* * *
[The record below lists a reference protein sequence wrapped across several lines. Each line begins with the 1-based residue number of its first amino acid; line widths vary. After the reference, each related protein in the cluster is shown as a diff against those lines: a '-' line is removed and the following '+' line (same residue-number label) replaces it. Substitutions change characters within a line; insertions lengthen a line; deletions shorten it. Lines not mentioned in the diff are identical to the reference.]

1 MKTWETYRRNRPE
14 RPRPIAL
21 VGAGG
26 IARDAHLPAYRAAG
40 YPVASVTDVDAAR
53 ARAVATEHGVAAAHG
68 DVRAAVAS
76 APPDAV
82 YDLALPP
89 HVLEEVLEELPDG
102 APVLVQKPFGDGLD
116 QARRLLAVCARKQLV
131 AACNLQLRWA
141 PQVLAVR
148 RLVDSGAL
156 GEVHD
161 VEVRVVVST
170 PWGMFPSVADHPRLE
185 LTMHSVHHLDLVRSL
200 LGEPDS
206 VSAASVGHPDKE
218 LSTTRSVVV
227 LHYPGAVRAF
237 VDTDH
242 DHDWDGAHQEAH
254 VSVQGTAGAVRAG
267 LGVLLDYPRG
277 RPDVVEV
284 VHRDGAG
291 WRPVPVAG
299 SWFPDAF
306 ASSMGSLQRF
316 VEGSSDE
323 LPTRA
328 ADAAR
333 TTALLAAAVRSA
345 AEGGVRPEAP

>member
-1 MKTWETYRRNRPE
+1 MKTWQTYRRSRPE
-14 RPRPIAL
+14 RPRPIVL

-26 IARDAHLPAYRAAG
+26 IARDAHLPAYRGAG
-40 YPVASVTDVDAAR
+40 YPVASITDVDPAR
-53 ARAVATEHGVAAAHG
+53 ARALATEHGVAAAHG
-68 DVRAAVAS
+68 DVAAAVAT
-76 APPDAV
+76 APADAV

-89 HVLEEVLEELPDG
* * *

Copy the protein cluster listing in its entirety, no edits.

[The record below lists a reference protein sequence wrapped across several lines. Each line begins with the 1-based residue number of its first amino acid; line widths vary. After the reference, each related protein in the cluster is shown as a diff against those lines: a '-' line is removed and the following '+' line (same residue-number label) replaces it. Substitutions change characters within a line; insertions lengthen a line; deletions shorten it. Lines not mentioned in the diff are identical to the reference.]

1 MKTWETYRRNRPE
14 RPRPIAL
21 VGAGG
26 IARDAHLPAYRAAG
40 YPVASVTDVDAAR
53 ARAVATEHGVAAAHG
68 DVRAAVAS
76 APPDAV
82 YDLALPP
89 HVLEEVLEELPDG
102 APVLVQKPFGDGLD
116 QARRLLAVCARKQLV
131 AACNLQLRWA
141 PQVLAVR
148 RLVDSGAL
156 GEVHD
161 VEVRVVVST
170 PWGMFPSVADHPRLE
185 LTMHSVHHLDLVRSL
200 LGEPDS
206 VSAASVGHPDKE
218 LSTTRSVVV
227 LHYPGAVRAF
237 VDTDH
242 DHDWDGAHQEAH
254 VSVQGTAGAVRAG
267 LGVLLDYPRG
277 RPDVVEV
284 VHRDGAG
291 WRPVPVAG
299 SWFPDAF
306 ASSMGSLQRF
316 VEGSSDE
323 LPTRA
328 ADAAR
333 TTALLAAAVRSA
345 AEGGVRPEAP

>member
-1 MKTWETYRRNRPE
+1 MKTWQTYRRSRPE
-14 RPRPIAL
+14 RPRPIVL

-26 IARDAHLPAYRAAG
+26 IARDAHLPAYRGAG
-40 YPVASVTDVDAAR
+40 YPVASITDVDPAR
-53 ARAVATEHGVAAAHG
+53 ARALATEHGVAAAHG
-68 DVRAAVAS
+68 DVAAAVAT
-76 APPDAV
+76 APADAV

-89 HVLEEVLEELPDG